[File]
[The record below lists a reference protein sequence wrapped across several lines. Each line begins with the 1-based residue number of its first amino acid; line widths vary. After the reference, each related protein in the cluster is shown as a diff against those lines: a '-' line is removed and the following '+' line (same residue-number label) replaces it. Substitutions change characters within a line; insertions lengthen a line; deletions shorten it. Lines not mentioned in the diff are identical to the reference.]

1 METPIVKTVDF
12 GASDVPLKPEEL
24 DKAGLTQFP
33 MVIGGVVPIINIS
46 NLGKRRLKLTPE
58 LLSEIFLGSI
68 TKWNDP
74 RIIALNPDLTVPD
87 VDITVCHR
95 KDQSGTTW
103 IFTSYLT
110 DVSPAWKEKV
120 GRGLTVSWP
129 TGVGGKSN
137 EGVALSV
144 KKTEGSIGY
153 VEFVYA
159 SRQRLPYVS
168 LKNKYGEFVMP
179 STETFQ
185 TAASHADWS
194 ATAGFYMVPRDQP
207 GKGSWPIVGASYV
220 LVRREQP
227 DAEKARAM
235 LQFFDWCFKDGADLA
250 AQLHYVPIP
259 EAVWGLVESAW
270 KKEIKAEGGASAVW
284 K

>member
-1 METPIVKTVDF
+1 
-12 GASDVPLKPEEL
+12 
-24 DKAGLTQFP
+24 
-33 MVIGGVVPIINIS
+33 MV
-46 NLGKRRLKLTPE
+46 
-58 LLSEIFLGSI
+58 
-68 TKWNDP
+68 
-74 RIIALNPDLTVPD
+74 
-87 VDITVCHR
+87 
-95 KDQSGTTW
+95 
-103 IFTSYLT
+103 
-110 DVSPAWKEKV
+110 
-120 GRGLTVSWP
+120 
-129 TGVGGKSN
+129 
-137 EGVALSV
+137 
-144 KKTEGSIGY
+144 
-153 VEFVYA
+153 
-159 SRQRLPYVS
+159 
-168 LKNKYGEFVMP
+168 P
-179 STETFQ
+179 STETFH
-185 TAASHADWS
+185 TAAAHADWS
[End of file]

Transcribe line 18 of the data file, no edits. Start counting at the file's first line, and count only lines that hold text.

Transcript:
153 VEFVYA